My work is fundamentally based on drawing, but this is reinvented through large-scale site-responsive installations, interventions, drawings, and animations. All my work intends to sketch morphing and imaginary environments. For me, the ability to transform is key, and installation allows spaces to become immersive, fragile environments into which the audience can enter. I want the work to be playful and beautiful but undercut by a tension and darker uncertainty.
I’ve made a conscious choice to base a contemporary practice in a rural location (Cambridgeshire, England), and have allowed the rural to impact through the work. Influenced by the overgrown uncultivated boundaries of the low, wide-skied landscape of East Anglia, nature is consistently themed throughout the work.
In my installations I use lines of thread, paper shards, and cuts, delicate connecting points of tape, materials that are more akin to collage and drawing than sculpture. It’s with these that I weave and spin impossible spaces. Colliding abstract and representational elements combine to create new and, at times, fantastical environments. There is resourcefulness in the choice of materials, and a handcrafted low-tech aesthetic keeping it close to drawing and allowing a simple honesty to come through. I want there to be a connection to the process of making, although there is transformation I’m not interested in illusion.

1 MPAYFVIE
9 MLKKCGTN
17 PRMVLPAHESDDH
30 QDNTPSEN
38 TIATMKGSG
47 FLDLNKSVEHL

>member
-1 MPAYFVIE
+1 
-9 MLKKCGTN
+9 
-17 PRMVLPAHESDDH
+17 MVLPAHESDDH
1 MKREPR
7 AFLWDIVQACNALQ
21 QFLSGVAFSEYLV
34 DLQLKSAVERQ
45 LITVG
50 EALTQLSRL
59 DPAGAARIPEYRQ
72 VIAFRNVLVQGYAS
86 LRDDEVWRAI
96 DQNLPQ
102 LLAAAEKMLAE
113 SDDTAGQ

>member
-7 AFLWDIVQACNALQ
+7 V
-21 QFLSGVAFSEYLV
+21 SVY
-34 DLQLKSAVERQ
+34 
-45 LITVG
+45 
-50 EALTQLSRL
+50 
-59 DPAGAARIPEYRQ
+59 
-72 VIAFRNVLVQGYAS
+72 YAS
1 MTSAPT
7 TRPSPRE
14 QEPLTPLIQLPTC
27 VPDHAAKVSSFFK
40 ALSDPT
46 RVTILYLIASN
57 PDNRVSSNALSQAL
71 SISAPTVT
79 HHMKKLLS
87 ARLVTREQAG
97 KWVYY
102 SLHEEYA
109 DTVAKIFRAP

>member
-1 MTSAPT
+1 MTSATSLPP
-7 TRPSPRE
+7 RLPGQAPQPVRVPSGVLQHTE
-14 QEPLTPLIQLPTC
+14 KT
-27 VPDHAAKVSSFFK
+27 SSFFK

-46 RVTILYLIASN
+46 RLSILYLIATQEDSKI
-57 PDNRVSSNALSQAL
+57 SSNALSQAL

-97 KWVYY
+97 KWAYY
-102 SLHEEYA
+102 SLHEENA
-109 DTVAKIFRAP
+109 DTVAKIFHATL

Duration is important within all my work, both conceptually and thematically, whether this is through the ephemerality of building temporary paper installations, or drawing directly onto the wall, or the aim to hold onto, freeze frame, or slow down time. Recent animations create an otherworldly fantastical location that transport the audience from the everyday into an unfamiliar time to reveal an unseen, secret space creating chance encounters—but only for a fleeting moment. I’ve consistently, rejected creating lasting work, avoiding the art artifact, and viewing the work more as an experience.
Repetition of mark, shape, or form plays out throughout my work. This repetition builds a flow or rhythm, deliberately constructing this augmentation to enable a charged intensity but also underlining an interest in process. A visible labor emerges, rendered futile by the application of the work directly into temporary locations.
Although recently my focus has been on drawing and animation, I’m constantly drawn back to installation as a medium. Recent animations have been created through a series of changing charcoal wall drawings. These drawings are painfully recorded mark by mark, deleted, reworked, playing out a narrative of nature and science colliding—a narrative that create imaginary “secret machines,” transmitting, trying to communicate. Each frame is deleted to allow the next, the resulting animation becoming the only documentation of the process.